A rash of papers, comments and interviews have made us think this recently. It’s not as simple as ‘policymakers are waking up to peak oil’, but that all those groups — and indeed, industry — are increasingly talking about the same issues looming in fossil fuel production, even if they’re using different terminology.
It’s still the rare politician or industry executive who would use the phrase ‘peak oil’. But in the UK, a country for whom domestic oil production decline is very much a concern, the issue has become almost mainstream.
Brazil’s planned new 11-GW hydroelectricity station, to be located in the Amazon jungle, has attracted protests from celebrities from Sting, Sigourney Weaver, and James Cameron, who said it was a “real-life Avatar” situation. It looks like going ahead anyway now that Brazil has sold a contract to build the station, despite protesters arguing that the project will destroy the homes and livelihoods of thousands of people living beside the Xingu River, when 516 square kilometres of land is flooded for the project.
It’s a familiar story for hydropower and one that is increasingly heard with other sources of renewable energy. The impact on local residents (whether by destroying their homes or just their views) and on local flora and fauna is a big issue for many large wind and solar plants, not to mention CCS.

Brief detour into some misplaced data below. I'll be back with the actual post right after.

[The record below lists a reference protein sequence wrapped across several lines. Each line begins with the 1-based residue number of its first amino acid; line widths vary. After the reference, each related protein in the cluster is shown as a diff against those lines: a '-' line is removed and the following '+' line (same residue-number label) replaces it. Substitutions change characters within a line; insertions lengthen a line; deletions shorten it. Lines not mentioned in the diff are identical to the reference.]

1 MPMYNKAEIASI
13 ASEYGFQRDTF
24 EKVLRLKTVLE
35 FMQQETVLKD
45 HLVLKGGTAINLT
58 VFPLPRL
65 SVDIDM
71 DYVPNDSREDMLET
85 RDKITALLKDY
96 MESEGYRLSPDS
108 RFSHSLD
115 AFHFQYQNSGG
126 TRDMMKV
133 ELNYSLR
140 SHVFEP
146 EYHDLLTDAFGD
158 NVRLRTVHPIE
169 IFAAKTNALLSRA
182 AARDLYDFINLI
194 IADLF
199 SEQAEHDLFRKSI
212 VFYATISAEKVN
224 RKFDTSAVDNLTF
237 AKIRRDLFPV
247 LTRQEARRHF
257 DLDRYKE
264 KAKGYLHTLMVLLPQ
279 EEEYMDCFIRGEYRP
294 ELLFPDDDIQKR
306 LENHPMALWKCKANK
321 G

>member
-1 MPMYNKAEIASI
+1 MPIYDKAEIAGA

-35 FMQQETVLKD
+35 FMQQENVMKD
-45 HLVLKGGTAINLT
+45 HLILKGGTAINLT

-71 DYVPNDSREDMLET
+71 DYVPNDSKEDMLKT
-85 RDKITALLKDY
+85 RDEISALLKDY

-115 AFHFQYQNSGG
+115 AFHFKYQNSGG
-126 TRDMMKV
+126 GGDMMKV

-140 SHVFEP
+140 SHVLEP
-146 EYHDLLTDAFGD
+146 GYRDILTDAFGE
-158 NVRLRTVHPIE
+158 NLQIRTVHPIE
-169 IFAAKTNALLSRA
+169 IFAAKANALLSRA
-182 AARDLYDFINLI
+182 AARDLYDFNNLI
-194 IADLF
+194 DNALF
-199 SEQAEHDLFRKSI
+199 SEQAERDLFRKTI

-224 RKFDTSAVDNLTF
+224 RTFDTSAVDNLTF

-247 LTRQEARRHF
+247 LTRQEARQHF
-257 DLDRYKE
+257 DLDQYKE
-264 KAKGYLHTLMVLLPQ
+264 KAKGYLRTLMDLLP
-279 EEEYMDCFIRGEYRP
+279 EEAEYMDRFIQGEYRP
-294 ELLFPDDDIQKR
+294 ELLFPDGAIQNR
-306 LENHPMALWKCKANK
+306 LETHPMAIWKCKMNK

Gas storage has, unsurprisingly, not featured as a prominent issue in the UK general election campaign. The public only notices its gas supply if it fails to arrive at the turn of a knob, and when the bill comes. There is also, as discussed in an earlier post, a remarkable degree of consensus between Labour and Conservative parties about the right way forward. (The Liberal Democrats are also broadly in agreement, although on this as on many issues there is rather more difference between them and the other two parties than there is between Labour and Conservatives.)
However, while the politicians may be all of one mind, and looking for second-order points of difference so they can attack each other, there is a much greater gulf between them and some of Britain’s leading energy experts.
With the right equipment, utilities can remotely switch off a customer’s energy supply during peak demand periods — even a brief cessation can make a big difference when peak power plants are considered.
This is already an established practice in the US for big commercial electricity users, where it’s known as “demand response” and the saved energy is sold on a secondary market.
But are householders willing to let utilities control their energy consumption and their devices like this?
Only, it seems, if they save enough money.
- Grounding of Europe’s jets cancels out volcano CO2 emissions
- Another study finds biofuels are inefficient
- Are Shengen-style agreements for European nuclear and gas feasible?
- A contrarian call: US nat gas shortages could be ‘alarming’ by summer
- How would gasoline tax money be spent?
- Nissan’s Leaf is a multi-billion-dollar gamble
- Oil companies tops for corporate websites